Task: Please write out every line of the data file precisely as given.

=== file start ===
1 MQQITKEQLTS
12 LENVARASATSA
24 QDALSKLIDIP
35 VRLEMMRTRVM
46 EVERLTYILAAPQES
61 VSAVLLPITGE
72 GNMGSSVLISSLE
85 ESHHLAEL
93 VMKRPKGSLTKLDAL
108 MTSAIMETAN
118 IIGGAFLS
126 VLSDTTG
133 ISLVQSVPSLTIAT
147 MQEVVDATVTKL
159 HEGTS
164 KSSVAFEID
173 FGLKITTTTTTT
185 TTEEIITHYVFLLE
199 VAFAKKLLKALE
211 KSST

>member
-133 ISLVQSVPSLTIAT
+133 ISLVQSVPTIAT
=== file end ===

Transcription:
1 MQQITKEQLTS
12 LENVARASATSA
24 QDALSKLIDIP
35 VRLEMMRTRVM
46 EVERLTYILAAPQES
61 VSAVLLPITGE
72 GNMGSSVLISSLE
85 ESHHLAEL
93 VMKRPKGSLTKLDAL
108 MTSAIMETAN
118 IIGGAFLS
126 VLSDTTG
133 ISLVQSVPSLTIAT
147 MQEVVDATVTKL
159 HEGTS
164 KSSVAFEID
173 FGLKITTTTTTT
185 TTEEIITHYVFLLE
199 VAFAKKLLKALE
211 KSST

>member
-133 ISLVQSVPSLTIAT
+133 ISLVQSVPTIAT